Harding has its man: Rick Rios is new coach

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Rick Rios was named Hardings new football coach at a press conference Tue at noon. He hails from Toledo

By Joe Scalzo



After spending most of his life in a basketball town, new Warren Harding High football coach Rick Rios is headed to one of the biggest high school football cities in America.

Rather than run from the expectations — and, yes, the headaches — that can come with the job, he’s embracing them.

“This is a great area for football,” said Rios, who has spent the last 11 years as the head coach at Toledo Rogers High School. “If you’re a high school football coach, you want to be in this area. Anywhere from here down to Massillon.

“It’s something that’s always been in the back of my mind — that if the opportunity presents itself, that’s a situation I want to jump at.”

Rios was confirmed by a 5-0 vote at a special Warren board of education meeting Tuesday afternoon, finalizing a sometimes frustrating two-month process that saw three coaches turn down the position before Rios accepted. After the board declined to renew D.J. Dota’s contract on Jan. 18, Harding offered the position to Ursuline coach Dan Reardon, Howland assistant Jeff Bayuk (a longtime head coach at Canfield, Hubbard and Campbell) and Maple Heights coach Todd Filtz. All three declined.

Dota went 23-17-1 in four years at Harding, losing in the first round of the playoffs last season. Dota’s failure to make the playoffs in 2009 despite a talent-laden roster, combined with a loss to Howland last fall, sealed his fate. He was hired as West Branch’s head coach on Feb. 25. That opening drew more than twice as many applications as Harding: 52-25.

Harding athletic director Paul Trina said he sought recommendations from Ohio State coach Jim Tressel and Mount Union coach Larry Kehres. Tressel gave two recommendations and Kehres three, with Rios’ name mentioned by both. All three were in Harding’s final four, Trina said.

“Rick was one of three people we went after; he did not initially apply for the job,” Trina said. “We felt very comfortable that if we landed one of the three, we would have a quality coach.

“We’re very grateful at the end of the day Rick Rios is our coach.”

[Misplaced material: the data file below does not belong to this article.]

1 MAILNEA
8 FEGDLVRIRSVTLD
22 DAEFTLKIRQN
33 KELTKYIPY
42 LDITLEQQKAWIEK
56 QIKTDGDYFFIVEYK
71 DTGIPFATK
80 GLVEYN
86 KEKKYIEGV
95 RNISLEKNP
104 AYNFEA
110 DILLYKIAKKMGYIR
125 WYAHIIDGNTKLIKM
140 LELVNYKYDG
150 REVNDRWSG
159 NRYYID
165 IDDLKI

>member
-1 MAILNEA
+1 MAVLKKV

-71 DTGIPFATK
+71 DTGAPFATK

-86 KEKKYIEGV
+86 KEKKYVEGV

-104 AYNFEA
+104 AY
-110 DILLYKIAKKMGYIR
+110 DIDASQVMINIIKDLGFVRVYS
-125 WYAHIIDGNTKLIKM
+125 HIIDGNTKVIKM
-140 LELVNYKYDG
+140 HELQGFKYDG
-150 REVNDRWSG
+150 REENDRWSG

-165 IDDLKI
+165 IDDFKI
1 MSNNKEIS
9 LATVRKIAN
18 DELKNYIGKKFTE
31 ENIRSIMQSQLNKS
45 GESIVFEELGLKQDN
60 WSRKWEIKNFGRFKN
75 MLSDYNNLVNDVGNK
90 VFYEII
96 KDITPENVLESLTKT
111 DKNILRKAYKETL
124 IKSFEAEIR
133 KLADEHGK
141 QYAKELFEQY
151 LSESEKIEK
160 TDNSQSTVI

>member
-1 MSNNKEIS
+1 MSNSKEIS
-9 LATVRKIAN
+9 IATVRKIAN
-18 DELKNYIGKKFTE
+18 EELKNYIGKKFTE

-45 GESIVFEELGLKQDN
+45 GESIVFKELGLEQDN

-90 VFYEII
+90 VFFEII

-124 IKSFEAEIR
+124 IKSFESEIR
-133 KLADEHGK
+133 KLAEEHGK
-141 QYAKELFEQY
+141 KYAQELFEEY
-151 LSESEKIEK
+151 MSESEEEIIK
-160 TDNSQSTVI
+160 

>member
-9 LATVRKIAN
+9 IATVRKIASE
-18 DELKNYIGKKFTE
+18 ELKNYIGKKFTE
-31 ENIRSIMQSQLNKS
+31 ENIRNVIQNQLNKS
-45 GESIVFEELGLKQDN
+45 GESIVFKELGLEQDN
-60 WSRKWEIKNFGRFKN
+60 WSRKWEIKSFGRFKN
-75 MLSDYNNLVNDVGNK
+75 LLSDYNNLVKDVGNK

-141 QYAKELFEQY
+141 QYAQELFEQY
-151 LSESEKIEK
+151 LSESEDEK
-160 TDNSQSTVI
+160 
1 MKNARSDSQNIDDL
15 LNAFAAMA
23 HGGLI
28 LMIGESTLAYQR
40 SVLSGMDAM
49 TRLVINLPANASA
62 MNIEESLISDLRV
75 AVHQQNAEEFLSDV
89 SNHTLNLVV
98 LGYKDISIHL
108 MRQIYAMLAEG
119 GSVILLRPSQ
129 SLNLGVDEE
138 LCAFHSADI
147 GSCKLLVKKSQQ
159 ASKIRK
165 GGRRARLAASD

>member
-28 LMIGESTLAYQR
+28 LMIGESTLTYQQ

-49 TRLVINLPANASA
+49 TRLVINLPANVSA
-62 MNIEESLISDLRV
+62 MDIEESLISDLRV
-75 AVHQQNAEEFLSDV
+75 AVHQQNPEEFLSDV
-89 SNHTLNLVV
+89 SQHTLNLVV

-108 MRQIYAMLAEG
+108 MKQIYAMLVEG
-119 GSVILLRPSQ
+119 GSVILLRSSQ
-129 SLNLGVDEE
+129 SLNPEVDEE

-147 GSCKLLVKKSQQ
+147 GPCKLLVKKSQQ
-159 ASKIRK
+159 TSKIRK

Rios, 42, graduated from Rogers and spent nine years as an assistant before becoming head coach 11 years ago. He led the Rams to Division II playoff appearances in 2000, 2005 and 2009. Rogers went 6-3 last year and missed the playoffs after dropping down to Division III.

Although he taught math at Rogers, Rios will become Harding’s newly-created Academic Achievement Coordinator, where he will track student-athletes from seventh through 12th grade to ensure they’re meeting both the school’s and the NCAA’s eligibility requirements. He will also work with principals, teachers and administrators to “develop and implement strategies to increase overall student achievement.”

Rios, who was given a two-year contract, said he has been running an up-tempo spread attack at Rogers but will evaluate the Raiders’ personnel, both on film and in person, before deciding on his offensive and defensive schemes.

Harding will play Fitch in its opener — Rios knew it was 157 days away, as of Tuesday — and he’s confident he’ll be able to put together a quality staff and get his team ready for what should be one of the toughest teams on the Raiders’ schedule.

And if he wasn’t, well, he knows he wouldn’t have the job.

“When we had great football teams at Rogers, we’d fill half the bleachers,” he said. “I know if we’re great here, they’ll pack the stadium. It’s a passionate community.

“If you’re a football fan in Ohio, I think you know about Warren G. Harding. It’s had great football in the past and it’s going to have great football in the future.”

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